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Prof Williams said he believed the Queen’s death could act as a catalyst for change within the organisation. It places emphasis on a country's use of the English language and cultural links. However, many cultural schemes, such as Commonwealth scholarships for citizens, have been scaled back in recent years.

The Commonwealth Games, too, which was hosted in Glasgow in 2014, has come under fire in recent years, with some commentators complaining high-level sportspeople are no longer competing.

He said: "Personal popularity makes a big difference and Queen Elizabeth II had an enormous advantage in that she was loved, not just in Britain, but by everybody, more or less, across the world.

"I've heard a lot of people say ‘who knows what's going to happen when she dies?’ She now has and I'm not really sure how it's going to pan out. I hope that it does continue, but I'm a bit worried.”

Global respect for the Queen outside of world politics – even Russian president Vladimir Putin, who has not been issued an invitation for her funeral, described her as having “authority on the world stage” in his tribute on the day of her death – has become even more evident in recent days.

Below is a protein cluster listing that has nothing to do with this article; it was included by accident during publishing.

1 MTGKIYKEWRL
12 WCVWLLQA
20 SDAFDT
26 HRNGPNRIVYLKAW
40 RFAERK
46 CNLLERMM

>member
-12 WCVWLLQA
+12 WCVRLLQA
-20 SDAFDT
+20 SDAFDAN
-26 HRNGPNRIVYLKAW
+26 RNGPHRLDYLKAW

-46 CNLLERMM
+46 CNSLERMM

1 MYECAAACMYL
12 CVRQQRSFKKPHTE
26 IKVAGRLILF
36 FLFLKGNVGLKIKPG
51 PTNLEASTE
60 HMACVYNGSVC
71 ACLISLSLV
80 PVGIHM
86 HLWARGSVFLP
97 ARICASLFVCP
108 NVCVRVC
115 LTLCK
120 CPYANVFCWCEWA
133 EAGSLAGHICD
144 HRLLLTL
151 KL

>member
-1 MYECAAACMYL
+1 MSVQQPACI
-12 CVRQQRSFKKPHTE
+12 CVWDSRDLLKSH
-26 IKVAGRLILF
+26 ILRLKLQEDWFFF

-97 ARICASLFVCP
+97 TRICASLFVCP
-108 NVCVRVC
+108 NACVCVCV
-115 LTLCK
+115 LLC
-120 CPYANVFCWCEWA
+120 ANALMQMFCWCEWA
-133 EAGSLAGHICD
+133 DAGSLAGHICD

Dozens of heads of state and representatives are expected to attend her funeral tomorrow, including at least ten leaders of countries which are in the Commonwealth.

Among those due to be at the service in Westminster Abbey are Anthony Albanese, prime minister of Australia – which rejected becoming a republic in 1999 – New Zealand’s Ms Ardern, Andrew Holness, prime minister of Jamaica, and Mr Trudeau of Canada.

President Droupadi Murmu of India – whose citizens total almost half of the population of Commonwealth – is also expected to be there. In recent years, India has moved away, politically, from western alliances, joining the Shanghai Co-operation Organisation five years ago – an alliance of China, Kazakhstan, Kyrgyzstan, Russia and Tajikistan and Pakistan.